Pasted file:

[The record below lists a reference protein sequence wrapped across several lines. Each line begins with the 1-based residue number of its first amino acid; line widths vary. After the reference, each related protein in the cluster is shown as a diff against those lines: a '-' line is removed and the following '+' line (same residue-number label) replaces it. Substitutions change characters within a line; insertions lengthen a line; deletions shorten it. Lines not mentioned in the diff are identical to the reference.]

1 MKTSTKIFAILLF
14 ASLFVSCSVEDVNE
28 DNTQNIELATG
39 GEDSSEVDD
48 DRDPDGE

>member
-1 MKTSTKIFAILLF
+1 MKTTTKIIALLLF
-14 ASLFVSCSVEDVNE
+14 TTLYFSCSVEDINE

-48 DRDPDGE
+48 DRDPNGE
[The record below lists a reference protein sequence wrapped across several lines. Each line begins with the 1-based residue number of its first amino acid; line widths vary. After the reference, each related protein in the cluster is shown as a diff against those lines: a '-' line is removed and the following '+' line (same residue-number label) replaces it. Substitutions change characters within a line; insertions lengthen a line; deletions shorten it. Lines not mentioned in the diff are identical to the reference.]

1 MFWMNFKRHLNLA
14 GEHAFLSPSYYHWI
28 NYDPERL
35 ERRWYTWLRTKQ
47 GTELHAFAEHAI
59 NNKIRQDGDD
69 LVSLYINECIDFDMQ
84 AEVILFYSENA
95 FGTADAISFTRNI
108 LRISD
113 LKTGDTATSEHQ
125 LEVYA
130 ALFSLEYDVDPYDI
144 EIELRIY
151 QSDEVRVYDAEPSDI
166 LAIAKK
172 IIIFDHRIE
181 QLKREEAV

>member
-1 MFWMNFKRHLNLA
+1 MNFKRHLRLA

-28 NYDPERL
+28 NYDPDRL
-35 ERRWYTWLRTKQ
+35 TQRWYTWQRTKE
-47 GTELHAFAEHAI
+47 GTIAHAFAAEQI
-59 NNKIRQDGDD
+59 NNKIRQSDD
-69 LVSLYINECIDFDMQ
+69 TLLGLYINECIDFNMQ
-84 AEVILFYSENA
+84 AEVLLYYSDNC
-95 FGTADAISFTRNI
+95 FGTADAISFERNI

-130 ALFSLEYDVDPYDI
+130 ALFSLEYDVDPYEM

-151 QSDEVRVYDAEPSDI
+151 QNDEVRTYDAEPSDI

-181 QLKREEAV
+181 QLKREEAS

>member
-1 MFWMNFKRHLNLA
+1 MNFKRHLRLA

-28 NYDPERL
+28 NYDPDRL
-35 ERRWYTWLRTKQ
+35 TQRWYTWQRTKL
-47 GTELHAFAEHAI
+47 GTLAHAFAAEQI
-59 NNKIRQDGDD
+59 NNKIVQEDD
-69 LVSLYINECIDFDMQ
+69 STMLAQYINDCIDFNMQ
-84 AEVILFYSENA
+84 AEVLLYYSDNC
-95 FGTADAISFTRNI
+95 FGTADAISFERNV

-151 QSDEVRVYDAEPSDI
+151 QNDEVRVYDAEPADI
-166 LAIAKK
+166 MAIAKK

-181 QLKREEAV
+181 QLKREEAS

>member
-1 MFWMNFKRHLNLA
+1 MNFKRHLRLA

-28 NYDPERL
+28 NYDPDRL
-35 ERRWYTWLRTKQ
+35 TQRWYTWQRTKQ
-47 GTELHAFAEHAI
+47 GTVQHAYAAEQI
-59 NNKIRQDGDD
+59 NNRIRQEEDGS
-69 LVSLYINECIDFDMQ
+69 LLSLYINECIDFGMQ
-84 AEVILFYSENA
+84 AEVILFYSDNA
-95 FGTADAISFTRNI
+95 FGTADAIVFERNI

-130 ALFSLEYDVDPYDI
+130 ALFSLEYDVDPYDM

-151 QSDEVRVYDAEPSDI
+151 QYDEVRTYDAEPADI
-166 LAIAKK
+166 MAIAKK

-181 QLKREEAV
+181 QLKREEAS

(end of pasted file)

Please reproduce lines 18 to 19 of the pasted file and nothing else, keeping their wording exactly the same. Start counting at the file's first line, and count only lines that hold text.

35 ERRWYTWLRTKQ
47 GTELHAFAEHAI